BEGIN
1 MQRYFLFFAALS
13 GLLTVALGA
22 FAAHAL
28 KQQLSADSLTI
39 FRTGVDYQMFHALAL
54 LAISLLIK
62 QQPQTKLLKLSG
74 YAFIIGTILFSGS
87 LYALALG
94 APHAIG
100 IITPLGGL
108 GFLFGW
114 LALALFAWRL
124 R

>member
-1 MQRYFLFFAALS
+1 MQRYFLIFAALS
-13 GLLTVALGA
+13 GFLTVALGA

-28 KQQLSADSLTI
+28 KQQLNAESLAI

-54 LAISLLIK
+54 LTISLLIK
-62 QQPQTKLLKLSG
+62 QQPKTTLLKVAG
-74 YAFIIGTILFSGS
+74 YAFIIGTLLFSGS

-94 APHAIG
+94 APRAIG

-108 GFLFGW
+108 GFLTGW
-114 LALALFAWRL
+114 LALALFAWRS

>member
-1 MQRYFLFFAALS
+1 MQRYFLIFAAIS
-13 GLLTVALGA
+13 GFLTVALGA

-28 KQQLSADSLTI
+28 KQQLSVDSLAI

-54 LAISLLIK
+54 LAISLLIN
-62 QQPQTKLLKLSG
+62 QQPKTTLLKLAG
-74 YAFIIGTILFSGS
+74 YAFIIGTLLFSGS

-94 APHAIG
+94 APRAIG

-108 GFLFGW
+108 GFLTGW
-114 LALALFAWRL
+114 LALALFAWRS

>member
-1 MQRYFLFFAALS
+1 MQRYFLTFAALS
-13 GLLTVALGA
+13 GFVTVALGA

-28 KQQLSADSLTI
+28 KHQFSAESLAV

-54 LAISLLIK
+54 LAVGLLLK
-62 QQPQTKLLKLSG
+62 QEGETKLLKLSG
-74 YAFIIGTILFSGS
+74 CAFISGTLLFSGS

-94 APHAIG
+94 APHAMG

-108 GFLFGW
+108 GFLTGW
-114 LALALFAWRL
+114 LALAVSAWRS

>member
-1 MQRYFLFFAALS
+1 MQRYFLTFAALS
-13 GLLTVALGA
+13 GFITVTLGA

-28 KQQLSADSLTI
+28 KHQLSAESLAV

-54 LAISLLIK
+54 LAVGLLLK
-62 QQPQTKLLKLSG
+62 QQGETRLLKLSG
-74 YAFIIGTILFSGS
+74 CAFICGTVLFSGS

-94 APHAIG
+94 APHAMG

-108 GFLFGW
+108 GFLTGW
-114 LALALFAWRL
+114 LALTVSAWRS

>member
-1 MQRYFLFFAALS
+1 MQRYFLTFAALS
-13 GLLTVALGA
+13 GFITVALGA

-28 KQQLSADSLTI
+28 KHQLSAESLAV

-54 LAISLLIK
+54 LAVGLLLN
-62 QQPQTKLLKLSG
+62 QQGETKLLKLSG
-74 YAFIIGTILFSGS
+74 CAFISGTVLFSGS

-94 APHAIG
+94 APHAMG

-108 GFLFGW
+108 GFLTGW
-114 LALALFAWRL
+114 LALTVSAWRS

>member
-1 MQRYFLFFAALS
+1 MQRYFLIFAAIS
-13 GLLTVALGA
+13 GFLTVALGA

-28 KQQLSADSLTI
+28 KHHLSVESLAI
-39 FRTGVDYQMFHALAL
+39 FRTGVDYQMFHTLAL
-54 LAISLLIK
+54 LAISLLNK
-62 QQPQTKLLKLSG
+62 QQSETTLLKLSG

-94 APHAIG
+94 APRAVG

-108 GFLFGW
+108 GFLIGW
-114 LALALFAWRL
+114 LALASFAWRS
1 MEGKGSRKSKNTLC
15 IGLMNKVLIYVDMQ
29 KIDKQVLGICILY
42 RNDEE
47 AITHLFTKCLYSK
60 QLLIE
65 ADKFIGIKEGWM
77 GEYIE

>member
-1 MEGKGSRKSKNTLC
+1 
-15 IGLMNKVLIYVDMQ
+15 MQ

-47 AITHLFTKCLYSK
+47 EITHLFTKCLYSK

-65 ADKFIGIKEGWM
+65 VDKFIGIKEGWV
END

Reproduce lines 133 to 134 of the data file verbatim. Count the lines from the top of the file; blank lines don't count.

47 AITHLFTKCLYSK
60 QLLIE